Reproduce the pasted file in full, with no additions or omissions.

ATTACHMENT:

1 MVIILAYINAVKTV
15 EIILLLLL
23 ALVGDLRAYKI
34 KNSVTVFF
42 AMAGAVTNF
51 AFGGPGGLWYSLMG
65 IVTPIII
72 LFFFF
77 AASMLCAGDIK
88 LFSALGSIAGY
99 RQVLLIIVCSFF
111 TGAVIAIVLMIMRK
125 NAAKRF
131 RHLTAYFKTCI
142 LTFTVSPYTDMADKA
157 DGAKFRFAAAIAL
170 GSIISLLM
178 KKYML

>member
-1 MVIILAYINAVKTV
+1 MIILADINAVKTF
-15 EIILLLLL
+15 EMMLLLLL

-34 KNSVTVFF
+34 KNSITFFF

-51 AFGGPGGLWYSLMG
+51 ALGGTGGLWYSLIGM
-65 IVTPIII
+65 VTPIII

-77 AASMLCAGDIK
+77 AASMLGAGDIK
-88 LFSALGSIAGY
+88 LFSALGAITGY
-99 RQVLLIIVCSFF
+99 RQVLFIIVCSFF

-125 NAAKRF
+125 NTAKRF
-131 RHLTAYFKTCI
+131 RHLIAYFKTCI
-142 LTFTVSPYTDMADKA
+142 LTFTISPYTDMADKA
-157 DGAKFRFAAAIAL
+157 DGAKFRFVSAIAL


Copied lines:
1 MVIILAYINAVKTV
15 EIILLLLL
23 ALVGDLRAYKI
34 KNSVTVFF
42 AMAGAVTNF
51 AFGGPGGLWYSLMG
65 IVTPIII
72 LFFFF
77 AASMLCAGDIK
88 LFSALGSIAGY
99 RQVLLIIVCSFF
111 TGAVIAIVLMIMRK
125 NAAKRF
131 RHLTAYFKTCI
142 LTFTVSPYTDMADKA
157 DGAKFRFAAAIAL
170 GSIISLLM
178 KKYML

>member
-1 MVIILAYINAVKTV
+1 MIILADINAVKTF
-15 EIILLLLL
+15 EMMLLLLL

-34 KNSVTVFF
+34 KNSITFFF

-51 AFGGPGGLWYSLMG
+51 ALGGTGGLWYSLIGM
-65 IVTPIII
+65 VTPIII

-77 AASMLCAGDIK
+77 AASMLGAGDIK
-88 LFSALGSIAGY
+88 LFSALGAITGY
-99 RQVLLIIVCSFF
+99 RQVLFIIVCSFF

-125 NAAKRF
+125 NTAKRF
-131 RHLTAYFKTCI
+131 RHLIAYFKTCI
-142 LTFTVSPYTDMADKA
+142 LTFTISPYTDMADKA
-157 DGAKFRFAAAIAL
+157 DGAKFRFVSAIAL